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The O'Reilly Factor
Thursday, December 5, 2013
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Republican Comeback?
Guest: Sarah Palin
"A recent poll by the Pew Research Center is bad news for President Obama across the board. 59% of Americans disapprove of his health care policies, and a whopping 65% disapprove of his economic policy. The President's standing among Americans is at its lowest point ever, but can the Republican Party capitalize? The GOP is still divided between so-called moderates and committed conservatives. Right now New Jersey Governor Chris Christie leads among possible Republican presidential candidates, followed by Rand Paul, Ted Cruz, Marco Rubio, Paul Ryan, and Jeb Bush. With Americans disenchanted with Obamacare and a bad economy, it would seem the Republicans would have some momentum, but they don't because there is not one clear message. It is clear that the Democrats are going to campaign largely in poor and working class precincts. Fast food workers across the country demonstrated today for a $15 an hour minimum wage, which is endorsed by President Obama and most other Democrats. Of course, if you give fast food workers $15 an hour, prices go up for everybody. Talking Points believes the Republican Party must drop ideology almost entirely and concentrate on the economy and on putting forth a health care plan that makes sense. It's all about wages, jobs, and health, that's it. If the GOP does not consolidate its message, it will not capitalize on Mr. Obama's troubles."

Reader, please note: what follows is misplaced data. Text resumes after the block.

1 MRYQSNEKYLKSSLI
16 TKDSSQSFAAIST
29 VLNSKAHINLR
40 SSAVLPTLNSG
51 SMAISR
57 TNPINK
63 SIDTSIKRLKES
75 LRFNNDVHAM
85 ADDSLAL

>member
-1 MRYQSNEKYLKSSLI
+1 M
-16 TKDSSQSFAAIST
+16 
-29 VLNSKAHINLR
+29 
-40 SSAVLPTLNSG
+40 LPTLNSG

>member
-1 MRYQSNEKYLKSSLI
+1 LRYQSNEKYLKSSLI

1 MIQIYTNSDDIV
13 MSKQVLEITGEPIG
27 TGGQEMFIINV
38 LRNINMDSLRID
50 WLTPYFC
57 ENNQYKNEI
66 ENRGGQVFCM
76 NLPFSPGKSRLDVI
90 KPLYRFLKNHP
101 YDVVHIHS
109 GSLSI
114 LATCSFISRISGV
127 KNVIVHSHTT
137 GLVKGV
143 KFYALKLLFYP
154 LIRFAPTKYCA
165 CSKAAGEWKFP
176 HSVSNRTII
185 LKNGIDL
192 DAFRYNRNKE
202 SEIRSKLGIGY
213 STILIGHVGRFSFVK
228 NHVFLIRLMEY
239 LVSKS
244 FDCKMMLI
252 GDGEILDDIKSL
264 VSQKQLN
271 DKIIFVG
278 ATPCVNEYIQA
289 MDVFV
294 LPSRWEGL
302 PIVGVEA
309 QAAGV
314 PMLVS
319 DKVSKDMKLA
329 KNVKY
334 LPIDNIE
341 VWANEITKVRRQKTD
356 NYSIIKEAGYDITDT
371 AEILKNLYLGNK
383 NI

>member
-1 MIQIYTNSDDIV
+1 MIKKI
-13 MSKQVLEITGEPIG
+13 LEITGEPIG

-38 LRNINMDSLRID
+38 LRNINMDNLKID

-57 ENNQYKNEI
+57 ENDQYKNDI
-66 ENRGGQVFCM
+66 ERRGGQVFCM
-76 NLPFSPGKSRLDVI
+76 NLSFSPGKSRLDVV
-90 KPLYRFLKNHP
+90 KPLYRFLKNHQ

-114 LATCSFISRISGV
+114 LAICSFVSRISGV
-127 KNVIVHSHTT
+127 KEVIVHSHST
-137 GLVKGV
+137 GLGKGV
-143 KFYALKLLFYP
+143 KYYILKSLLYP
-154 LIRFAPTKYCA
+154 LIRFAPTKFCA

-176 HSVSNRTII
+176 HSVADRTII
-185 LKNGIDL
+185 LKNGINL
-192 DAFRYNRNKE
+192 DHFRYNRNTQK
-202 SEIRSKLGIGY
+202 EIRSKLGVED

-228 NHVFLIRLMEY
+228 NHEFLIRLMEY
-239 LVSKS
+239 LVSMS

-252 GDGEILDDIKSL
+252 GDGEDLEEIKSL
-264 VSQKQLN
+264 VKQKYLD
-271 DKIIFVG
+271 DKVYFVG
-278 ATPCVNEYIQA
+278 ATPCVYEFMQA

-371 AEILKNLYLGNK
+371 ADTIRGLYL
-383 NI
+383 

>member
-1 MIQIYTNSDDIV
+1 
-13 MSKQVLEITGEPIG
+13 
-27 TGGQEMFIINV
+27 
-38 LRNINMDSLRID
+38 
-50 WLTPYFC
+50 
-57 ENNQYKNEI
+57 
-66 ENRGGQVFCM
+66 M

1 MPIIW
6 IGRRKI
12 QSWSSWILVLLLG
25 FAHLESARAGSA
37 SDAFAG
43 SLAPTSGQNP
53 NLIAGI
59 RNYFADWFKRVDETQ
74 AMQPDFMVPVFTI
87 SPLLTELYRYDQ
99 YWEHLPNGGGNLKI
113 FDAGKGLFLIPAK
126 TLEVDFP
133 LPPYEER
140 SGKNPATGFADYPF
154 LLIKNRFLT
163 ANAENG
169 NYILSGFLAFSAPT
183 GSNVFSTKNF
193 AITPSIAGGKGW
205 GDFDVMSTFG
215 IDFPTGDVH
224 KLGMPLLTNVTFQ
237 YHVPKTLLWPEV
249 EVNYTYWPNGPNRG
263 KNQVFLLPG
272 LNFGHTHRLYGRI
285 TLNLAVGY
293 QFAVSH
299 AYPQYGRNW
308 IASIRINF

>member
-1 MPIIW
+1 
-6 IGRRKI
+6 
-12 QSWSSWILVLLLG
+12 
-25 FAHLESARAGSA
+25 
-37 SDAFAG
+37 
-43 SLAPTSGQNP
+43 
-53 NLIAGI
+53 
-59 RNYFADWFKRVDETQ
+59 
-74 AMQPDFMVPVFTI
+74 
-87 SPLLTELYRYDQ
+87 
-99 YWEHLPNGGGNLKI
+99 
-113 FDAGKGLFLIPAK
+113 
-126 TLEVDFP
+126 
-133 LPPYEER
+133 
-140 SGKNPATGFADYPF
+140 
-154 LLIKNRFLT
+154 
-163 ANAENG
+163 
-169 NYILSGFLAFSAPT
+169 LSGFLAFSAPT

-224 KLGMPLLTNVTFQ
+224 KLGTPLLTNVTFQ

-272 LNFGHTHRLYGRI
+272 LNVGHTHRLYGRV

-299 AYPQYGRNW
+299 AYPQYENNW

The Factor welcomed Sarah Palin, who evaluated the state of her Republican Party. "There needs to be a united message from Republicans, independents, libertarians, and those who want to capitalize on Obama's faults," she began. "That message needs to be, 'Big government politicians, stop stealing our money!' I am proud to be affiliated with the Tea Party grass roots movement. The acronym is TEA, 'Taxed Enough Already,' and its foundation is that government should live within its means just as we do. The media wants to make it a radical movement, but it's not radical." The Factor asked about former MSNBC host Martin Bashir, who exited the left-wing network after making disgusting comments about Palin. "They want to discredit and marginalize," she replied, "but I wish they would do it on policy. It's an immature and petty way of trying to destroy someone, it's the Saul Alinsky 'politics of personal destruction' that they engage in. In this case with Bashir, refreshingly, people in the media were saying enough is enough." The Factor questioned whether other MSNBC hosts will clean up their acts: "That's all they have, they don't have anything else but personal attacks."
The War on Christmas
Guest: Sarah Palin
Returning for another segment, Sarah Palin spoke about her new book "Good Tidings and Great Joy," and the secular war against Christmas. "I noticed a change when I was Mayor of Wasilla and I promoted our Nativity Scene," she recalled. "People were saying, 'Somebody is going to sue you for allowing God to be recognized in the public square. In the book I recognize those businesses that are bold enough to allow their employees to freely express acknowledgement of Jesus being the reason for the season. Customers will stick with them in appreciation. The war on Christmas is the tip of the spear that really translates into a war on religious freedom."
Presidential politics
Guest: Rick Santorum